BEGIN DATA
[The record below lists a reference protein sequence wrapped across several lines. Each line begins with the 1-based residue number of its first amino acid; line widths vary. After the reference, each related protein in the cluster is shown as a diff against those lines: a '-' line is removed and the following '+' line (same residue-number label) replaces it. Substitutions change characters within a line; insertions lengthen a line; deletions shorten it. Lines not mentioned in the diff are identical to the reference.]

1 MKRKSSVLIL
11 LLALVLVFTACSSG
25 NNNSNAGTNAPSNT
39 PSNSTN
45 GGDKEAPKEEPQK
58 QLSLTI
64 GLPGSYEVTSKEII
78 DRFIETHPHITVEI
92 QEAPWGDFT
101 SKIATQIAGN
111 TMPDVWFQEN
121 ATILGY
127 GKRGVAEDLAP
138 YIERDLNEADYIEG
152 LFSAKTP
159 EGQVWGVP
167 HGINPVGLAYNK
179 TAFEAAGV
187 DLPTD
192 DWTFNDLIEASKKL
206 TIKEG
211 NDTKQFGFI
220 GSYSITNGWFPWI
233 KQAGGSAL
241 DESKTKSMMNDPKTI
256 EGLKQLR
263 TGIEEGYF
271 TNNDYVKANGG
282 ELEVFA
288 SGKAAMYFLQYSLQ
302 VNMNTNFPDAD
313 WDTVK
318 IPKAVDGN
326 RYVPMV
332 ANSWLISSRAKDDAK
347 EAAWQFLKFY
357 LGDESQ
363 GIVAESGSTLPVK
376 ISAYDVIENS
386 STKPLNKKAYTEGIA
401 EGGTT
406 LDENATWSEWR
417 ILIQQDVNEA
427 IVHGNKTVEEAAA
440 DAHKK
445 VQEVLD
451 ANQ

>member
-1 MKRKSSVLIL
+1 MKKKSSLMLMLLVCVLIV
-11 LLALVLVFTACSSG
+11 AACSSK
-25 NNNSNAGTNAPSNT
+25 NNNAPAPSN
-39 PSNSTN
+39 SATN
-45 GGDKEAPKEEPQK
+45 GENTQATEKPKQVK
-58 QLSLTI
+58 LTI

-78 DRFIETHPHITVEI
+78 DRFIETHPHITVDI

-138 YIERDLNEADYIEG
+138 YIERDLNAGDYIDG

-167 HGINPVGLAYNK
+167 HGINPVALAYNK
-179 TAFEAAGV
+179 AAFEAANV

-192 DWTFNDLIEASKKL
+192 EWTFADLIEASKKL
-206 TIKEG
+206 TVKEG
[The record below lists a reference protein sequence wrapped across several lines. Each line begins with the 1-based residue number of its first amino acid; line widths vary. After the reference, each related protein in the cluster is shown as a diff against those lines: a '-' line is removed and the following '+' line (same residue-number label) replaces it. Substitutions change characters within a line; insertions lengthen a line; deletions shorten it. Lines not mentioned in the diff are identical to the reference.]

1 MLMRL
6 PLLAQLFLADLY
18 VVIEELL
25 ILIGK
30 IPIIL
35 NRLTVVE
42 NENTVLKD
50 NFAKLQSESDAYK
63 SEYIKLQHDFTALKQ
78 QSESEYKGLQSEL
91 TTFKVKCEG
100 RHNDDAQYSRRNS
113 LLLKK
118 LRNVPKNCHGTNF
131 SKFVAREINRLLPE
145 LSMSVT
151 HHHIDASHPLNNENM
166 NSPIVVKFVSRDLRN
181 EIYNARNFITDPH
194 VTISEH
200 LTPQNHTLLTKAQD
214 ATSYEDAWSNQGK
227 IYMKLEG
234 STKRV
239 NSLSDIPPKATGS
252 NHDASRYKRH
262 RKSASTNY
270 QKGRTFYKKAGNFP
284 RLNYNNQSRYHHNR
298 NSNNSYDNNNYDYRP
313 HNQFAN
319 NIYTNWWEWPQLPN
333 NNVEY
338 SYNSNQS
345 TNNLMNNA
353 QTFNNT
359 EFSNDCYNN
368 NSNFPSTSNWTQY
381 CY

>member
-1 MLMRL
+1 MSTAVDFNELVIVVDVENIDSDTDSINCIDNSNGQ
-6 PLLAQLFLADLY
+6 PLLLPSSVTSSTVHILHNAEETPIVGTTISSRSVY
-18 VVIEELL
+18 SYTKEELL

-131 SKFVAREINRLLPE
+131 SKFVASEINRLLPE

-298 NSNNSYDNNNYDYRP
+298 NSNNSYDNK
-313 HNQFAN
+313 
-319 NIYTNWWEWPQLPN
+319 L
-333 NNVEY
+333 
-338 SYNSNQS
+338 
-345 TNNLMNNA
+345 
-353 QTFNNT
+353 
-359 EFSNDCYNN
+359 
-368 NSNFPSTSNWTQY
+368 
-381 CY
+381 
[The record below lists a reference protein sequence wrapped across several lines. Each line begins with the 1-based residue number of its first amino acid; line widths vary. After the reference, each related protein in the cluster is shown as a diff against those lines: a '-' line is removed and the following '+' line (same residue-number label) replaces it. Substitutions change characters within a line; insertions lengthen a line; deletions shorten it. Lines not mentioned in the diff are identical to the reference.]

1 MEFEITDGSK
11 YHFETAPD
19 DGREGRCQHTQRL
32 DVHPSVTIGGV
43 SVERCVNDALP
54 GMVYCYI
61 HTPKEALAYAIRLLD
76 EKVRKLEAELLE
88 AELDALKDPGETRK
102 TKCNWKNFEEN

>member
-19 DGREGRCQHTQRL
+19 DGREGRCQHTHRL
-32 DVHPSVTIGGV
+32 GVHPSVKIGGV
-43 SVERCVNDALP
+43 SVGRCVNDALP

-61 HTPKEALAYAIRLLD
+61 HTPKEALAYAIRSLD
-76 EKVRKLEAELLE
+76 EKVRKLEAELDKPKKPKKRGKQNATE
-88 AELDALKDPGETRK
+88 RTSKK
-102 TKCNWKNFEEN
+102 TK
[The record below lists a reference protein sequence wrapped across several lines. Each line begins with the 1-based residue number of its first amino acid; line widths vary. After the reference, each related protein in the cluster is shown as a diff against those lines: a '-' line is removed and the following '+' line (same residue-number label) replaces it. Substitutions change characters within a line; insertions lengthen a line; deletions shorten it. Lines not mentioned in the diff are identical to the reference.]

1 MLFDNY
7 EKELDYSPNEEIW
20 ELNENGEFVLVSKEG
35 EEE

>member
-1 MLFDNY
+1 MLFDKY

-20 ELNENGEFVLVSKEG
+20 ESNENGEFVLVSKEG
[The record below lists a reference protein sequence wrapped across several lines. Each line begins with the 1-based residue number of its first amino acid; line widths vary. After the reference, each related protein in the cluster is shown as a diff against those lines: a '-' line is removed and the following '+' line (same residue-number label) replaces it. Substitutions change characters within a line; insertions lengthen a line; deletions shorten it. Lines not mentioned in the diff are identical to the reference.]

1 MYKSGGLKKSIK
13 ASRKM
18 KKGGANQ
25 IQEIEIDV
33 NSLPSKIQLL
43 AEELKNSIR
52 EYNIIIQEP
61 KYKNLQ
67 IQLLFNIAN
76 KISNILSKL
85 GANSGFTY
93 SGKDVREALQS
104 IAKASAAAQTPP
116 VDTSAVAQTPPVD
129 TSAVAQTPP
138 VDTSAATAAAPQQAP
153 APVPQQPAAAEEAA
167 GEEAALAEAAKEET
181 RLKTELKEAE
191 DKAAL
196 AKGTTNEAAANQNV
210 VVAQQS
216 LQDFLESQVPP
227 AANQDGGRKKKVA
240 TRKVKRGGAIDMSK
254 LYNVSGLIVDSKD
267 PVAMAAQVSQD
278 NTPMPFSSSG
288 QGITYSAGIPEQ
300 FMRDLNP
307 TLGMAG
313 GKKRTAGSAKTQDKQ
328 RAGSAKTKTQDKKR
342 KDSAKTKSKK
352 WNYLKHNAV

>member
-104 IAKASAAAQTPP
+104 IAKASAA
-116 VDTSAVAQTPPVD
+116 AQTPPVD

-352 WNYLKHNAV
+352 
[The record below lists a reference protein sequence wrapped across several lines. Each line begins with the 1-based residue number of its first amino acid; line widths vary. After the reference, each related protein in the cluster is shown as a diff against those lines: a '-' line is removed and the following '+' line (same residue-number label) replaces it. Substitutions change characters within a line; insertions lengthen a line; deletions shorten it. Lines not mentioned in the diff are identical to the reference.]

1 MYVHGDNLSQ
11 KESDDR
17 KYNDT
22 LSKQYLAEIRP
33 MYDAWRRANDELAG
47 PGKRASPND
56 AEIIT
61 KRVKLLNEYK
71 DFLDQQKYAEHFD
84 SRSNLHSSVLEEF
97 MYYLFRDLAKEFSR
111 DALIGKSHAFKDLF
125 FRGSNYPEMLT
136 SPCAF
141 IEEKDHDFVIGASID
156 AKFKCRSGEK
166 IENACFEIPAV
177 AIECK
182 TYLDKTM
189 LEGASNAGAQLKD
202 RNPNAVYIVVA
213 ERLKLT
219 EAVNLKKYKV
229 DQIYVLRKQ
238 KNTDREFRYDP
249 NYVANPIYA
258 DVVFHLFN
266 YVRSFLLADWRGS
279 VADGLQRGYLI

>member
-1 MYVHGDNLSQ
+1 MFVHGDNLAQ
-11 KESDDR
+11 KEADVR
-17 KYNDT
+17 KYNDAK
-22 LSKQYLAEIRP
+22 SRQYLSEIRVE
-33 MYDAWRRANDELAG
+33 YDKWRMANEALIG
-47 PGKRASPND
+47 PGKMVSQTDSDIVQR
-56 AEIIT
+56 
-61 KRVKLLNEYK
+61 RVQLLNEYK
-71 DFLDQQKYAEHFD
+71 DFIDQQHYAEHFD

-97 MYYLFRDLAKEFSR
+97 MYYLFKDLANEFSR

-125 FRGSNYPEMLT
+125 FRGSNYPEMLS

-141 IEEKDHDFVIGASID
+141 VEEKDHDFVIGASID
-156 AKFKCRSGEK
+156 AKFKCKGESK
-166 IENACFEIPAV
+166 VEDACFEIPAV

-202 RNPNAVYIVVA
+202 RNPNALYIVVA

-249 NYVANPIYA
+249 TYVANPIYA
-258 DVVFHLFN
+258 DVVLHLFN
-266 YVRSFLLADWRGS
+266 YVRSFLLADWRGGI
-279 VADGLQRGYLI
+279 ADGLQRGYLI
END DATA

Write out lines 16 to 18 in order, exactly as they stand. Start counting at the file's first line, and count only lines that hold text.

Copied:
152 LFSAKTP
159 EGQVWGVP
167 HGINPVGLAYNK